SUMMARY OF THE INVENTION

The present invention is directed to an improved road vehicle in which hydraulic machines selectively operable as pump or motor are extensively utilized to advantage for primary and accessory vehicle drive functions. An internal combustion engine directly drives a first variable capacity hydraulic machine selectively operable as pump or motor, and at least one hydraulic drive motor is coupled to a vehicle drive wheel. An electric machine selectively operable as motor or generator is electrically coupled to a storage battery and mechanically coupled to a second hydraulic machine operable as pump or motor. A controller regulates the capacity of the first hydraulic machine, and controls the functionality of the first and second hydraulic machines to selectively crank the engine or charge the storage battery. During engine operation, the first hydraulic machine also supplies hydraulic fluid to accessory drive motors, including a power steering drive motor, an air compressor drive motor and optionally a supercharger drive motor.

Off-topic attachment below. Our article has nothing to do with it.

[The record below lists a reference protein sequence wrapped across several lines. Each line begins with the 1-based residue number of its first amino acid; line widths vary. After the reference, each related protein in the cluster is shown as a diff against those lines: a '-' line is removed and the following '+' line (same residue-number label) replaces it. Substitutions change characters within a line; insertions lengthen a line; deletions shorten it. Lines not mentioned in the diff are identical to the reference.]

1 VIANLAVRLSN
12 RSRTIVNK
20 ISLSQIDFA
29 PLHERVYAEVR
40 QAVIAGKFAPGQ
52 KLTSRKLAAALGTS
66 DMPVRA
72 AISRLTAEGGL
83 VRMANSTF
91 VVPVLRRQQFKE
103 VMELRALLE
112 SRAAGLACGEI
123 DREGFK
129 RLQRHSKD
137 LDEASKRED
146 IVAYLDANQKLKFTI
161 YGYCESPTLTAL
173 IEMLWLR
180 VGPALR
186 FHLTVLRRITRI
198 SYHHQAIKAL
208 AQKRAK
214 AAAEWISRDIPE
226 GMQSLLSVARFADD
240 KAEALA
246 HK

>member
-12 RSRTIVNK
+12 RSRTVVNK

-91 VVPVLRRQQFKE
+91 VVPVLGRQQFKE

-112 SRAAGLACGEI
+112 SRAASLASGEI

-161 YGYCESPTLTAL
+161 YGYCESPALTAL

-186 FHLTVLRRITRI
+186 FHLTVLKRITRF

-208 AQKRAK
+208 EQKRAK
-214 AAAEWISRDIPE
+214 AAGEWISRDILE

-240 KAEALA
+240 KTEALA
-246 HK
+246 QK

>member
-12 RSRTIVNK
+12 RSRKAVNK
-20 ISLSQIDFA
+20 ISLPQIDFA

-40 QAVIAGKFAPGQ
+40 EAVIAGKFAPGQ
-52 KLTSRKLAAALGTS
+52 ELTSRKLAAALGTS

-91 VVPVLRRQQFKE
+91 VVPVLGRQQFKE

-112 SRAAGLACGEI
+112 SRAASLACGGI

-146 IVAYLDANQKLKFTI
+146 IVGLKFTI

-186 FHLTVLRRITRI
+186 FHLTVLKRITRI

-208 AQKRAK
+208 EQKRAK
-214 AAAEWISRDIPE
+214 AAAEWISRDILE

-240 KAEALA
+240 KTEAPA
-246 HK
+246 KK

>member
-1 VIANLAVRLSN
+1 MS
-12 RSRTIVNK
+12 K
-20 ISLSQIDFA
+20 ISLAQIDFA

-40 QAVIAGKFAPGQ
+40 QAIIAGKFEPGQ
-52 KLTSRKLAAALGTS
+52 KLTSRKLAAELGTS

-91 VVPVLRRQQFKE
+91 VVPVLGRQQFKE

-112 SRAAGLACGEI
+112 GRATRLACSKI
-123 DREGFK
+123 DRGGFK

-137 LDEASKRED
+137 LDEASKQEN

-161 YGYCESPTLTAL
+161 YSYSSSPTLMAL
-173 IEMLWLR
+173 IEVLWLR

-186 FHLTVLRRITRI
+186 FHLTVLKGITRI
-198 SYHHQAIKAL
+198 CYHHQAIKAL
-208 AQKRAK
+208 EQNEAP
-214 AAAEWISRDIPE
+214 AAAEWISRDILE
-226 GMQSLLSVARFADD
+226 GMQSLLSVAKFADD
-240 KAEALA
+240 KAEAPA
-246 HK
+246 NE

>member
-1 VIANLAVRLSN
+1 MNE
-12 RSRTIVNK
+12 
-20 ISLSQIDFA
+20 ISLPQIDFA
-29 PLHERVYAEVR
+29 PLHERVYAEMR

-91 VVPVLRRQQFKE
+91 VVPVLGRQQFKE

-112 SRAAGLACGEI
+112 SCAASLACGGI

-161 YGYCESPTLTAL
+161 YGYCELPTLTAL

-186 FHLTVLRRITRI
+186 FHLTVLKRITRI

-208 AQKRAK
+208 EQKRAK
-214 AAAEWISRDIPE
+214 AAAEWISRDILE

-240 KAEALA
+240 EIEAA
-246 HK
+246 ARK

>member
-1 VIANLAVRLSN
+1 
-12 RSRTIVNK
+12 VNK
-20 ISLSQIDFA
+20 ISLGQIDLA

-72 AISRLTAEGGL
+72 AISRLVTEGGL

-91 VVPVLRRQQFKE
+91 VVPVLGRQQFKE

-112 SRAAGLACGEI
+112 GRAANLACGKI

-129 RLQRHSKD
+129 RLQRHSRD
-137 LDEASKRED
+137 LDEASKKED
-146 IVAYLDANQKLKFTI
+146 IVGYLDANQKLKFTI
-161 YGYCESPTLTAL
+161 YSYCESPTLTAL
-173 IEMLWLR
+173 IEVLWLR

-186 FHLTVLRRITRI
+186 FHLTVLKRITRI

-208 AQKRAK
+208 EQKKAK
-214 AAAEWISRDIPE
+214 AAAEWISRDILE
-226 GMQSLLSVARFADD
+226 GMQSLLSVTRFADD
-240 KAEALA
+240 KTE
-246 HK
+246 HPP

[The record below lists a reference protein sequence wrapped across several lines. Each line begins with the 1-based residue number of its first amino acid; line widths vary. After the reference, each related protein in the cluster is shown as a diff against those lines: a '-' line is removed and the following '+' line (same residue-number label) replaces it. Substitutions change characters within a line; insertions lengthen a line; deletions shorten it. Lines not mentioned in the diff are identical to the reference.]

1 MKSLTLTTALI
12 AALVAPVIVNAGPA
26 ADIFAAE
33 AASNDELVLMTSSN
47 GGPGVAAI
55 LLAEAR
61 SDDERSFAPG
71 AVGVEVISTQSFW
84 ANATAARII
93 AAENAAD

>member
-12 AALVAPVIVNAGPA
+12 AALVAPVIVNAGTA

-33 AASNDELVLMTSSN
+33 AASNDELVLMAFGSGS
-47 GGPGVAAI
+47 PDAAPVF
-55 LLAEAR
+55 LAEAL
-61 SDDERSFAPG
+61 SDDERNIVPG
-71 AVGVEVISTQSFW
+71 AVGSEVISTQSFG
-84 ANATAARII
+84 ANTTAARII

BRIEF DESCRIPTION OF THE DRAWINGS

The present invention will now be described, by way of example, with reference to the accompanying drawing, in which:

FIG. 1 is a diagram of a vehicle primary and accessory drive arrangement embodying the principles of the present invention; and

FIGS. 2A and 2B depict alternate drive arrangements for the vehicle drive wheels. FIG. 2A depicts a first embodiment, whereas FIG. 2B depicts a second embodiment.

DESCRIPTION OF THE PREFERRED EMBODIMENT

The present invention is disclosed herein primarily in the context of a roadway vehicle such as a truck equipped with a continuously variable hydrostatic drive. However, it will be understood that the invention is also applicable to other types of vehicles.